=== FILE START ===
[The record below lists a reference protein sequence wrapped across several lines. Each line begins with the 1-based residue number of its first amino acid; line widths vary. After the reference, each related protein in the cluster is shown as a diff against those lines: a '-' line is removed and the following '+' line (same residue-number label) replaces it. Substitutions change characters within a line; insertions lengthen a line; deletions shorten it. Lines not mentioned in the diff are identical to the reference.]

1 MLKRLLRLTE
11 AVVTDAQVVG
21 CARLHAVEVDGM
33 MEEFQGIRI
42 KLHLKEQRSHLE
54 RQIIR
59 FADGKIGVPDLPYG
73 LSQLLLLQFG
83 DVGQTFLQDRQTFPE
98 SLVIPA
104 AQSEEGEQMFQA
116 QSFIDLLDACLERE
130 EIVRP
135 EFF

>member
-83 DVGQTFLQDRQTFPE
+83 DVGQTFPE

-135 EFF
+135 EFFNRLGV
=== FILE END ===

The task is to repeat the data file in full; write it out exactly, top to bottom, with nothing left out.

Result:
[The record below lists a reference protein sequence wrapped across several lines. Each line begins with the 1-based residue number of its first amino acid; line widths vary. After the reference, each related protein in the cluster is shown as a diff against those lines: a '-' line is removed and the following '+' line (same residue-number label) replaces it. Substitutions change characters within a line; insertions lengthen a line; deletions shorten it. Lines not mentioned in the diff are identical to the reference.]

1 MLKRLLRLTE
11 AVVTDAQVVG
21 CARLHAVEVDGM
33 MEEFQGIRI
42 KLHLKEQRSHLE
54 RQIIR
59 FADGKIGVPDLPYG
73 LSQLLLLQFG
83 DVGQTFLQDRQTFPE
98 SLVIPA
104 AQSEEGEQMFQA
116 QSFIDLLDACLERE
130 EIVRP
135 EFF

>member
-83 DVGQTFLQDRQTFPE
+83 DVGQTFPE

-135 EFF
+135 EFFNRLGV